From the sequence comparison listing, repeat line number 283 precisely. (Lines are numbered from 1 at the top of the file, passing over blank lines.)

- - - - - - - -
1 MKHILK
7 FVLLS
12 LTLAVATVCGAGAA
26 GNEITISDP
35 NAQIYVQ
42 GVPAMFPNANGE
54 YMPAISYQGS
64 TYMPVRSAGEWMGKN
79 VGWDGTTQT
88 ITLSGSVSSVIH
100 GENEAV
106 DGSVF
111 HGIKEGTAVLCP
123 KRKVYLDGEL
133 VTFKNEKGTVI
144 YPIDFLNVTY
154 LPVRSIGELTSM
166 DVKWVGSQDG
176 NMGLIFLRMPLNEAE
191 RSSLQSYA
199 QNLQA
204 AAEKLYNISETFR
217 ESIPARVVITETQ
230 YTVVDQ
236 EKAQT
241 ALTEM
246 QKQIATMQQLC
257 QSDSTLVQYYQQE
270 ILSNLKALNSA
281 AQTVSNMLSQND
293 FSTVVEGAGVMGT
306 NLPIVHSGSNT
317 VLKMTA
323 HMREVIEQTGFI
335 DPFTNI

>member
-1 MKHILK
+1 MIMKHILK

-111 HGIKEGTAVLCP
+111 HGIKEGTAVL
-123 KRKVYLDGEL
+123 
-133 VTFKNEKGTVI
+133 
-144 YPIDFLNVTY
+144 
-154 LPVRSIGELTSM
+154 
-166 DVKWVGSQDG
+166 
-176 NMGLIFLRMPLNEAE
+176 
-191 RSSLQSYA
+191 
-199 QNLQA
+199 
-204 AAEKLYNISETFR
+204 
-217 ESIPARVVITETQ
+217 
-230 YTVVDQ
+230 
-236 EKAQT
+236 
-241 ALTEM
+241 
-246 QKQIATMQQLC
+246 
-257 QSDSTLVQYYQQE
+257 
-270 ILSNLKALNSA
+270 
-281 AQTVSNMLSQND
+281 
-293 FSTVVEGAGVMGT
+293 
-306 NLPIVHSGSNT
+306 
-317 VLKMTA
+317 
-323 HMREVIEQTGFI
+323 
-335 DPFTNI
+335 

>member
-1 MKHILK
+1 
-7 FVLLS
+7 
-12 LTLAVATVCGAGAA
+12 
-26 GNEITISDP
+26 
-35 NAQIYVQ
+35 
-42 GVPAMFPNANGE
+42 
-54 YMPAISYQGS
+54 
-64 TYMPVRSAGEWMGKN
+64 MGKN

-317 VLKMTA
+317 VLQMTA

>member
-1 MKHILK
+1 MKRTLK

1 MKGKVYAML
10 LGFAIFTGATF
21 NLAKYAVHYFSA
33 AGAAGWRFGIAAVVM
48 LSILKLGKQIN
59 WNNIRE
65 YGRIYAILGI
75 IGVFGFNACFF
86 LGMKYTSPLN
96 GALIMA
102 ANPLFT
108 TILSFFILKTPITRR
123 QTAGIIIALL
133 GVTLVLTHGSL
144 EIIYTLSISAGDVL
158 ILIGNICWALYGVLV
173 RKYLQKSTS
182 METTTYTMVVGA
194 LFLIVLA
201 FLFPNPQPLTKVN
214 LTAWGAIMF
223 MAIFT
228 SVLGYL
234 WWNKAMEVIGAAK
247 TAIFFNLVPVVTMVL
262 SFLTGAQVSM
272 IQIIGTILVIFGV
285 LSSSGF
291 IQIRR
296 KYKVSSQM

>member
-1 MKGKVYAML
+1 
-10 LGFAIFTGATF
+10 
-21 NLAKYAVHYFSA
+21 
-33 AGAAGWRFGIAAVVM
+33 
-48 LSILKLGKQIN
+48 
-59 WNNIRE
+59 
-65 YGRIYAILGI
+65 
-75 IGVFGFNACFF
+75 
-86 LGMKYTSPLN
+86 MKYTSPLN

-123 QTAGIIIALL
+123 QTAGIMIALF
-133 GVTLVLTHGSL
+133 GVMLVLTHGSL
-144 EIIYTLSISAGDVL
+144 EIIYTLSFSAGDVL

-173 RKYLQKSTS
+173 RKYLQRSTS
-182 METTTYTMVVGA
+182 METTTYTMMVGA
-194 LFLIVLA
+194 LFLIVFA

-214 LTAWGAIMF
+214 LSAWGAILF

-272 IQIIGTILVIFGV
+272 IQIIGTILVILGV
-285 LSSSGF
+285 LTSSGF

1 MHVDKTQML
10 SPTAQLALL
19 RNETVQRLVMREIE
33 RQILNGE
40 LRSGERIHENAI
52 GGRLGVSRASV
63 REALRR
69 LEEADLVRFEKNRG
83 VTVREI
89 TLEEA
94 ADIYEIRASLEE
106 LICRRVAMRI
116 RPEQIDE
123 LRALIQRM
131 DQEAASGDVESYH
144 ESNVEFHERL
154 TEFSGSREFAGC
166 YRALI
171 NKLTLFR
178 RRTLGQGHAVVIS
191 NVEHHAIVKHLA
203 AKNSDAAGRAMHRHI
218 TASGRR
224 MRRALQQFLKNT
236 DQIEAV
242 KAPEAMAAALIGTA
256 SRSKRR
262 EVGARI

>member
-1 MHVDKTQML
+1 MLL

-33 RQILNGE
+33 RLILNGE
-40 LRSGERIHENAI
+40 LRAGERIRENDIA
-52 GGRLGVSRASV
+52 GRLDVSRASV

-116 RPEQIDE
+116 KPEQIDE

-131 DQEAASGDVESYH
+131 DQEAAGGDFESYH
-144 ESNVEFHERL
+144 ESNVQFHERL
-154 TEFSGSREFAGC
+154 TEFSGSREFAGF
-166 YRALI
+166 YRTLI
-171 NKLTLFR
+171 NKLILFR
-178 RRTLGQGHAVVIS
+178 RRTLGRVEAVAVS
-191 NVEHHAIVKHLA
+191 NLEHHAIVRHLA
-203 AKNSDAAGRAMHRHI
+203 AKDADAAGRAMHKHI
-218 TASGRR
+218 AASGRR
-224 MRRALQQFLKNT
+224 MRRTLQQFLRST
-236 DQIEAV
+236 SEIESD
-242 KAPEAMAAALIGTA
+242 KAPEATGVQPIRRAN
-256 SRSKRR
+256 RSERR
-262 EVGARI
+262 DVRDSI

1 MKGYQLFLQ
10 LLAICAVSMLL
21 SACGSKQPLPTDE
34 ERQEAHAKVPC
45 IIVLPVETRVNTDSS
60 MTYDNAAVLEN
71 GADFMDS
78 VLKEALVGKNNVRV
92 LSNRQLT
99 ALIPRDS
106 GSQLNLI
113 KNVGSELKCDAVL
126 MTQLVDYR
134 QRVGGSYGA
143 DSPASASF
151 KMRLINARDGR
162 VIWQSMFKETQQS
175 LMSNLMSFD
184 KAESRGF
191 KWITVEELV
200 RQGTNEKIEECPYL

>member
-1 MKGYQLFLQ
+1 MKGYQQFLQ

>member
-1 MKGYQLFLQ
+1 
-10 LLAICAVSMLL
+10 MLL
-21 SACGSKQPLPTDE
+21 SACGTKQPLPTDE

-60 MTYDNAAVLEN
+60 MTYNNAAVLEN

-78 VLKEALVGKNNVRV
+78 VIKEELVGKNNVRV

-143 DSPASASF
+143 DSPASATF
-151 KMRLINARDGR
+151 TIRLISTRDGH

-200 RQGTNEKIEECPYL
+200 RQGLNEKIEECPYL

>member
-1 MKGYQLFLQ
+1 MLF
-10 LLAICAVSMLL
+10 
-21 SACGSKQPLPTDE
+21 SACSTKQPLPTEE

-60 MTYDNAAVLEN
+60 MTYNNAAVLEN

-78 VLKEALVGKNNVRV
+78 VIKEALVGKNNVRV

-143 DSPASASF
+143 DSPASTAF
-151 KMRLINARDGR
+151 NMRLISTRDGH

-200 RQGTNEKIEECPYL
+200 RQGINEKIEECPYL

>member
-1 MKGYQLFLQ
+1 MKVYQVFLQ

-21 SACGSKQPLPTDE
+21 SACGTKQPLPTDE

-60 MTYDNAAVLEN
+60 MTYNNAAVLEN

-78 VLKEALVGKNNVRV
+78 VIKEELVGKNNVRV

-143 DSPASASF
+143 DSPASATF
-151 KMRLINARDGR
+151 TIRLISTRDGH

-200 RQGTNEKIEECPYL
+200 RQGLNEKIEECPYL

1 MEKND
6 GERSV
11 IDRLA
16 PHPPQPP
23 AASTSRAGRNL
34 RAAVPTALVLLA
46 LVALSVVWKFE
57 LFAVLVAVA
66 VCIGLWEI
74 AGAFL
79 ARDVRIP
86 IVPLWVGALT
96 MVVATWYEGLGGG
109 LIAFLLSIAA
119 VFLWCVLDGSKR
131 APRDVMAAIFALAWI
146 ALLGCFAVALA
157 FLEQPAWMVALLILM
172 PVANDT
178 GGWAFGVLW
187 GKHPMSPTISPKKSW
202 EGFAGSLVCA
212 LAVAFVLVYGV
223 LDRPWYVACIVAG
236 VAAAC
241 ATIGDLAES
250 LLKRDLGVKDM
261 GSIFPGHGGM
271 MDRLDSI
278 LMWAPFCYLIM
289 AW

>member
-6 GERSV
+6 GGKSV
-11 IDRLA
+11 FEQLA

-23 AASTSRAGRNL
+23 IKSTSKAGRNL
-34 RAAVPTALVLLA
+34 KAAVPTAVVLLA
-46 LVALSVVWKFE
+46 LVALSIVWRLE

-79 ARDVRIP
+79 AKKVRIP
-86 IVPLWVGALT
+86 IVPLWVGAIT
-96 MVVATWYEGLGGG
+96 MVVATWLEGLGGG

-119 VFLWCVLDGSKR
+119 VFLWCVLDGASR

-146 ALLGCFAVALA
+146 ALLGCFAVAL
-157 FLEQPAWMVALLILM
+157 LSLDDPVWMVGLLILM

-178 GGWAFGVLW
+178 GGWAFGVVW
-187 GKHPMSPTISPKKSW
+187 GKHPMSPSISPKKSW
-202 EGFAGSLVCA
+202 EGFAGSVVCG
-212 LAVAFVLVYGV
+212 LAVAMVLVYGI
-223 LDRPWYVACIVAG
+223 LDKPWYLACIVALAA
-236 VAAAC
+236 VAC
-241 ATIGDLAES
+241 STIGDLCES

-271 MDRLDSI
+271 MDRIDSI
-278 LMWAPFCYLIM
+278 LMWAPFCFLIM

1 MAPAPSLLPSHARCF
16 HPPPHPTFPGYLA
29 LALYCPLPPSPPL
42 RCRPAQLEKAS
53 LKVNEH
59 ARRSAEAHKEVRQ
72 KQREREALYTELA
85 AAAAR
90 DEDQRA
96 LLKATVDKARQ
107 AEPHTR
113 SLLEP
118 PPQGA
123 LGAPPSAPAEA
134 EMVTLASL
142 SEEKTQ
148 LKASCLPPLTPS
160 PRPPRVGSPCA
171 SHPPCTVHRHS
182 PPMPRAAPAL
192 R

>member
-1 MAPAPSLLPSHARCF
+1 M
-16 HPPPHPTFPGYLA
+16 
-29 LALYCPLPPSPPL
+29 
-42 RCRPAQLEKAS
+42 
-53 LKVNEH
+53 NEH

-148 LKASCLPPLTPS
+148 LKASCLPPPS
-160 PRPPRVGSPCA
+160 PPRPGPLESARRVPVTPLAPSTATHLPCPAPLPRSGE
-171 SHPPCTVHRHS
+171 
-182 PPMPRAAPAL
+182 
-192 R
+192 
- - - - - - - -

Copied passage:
-1 MKGYQLFLQ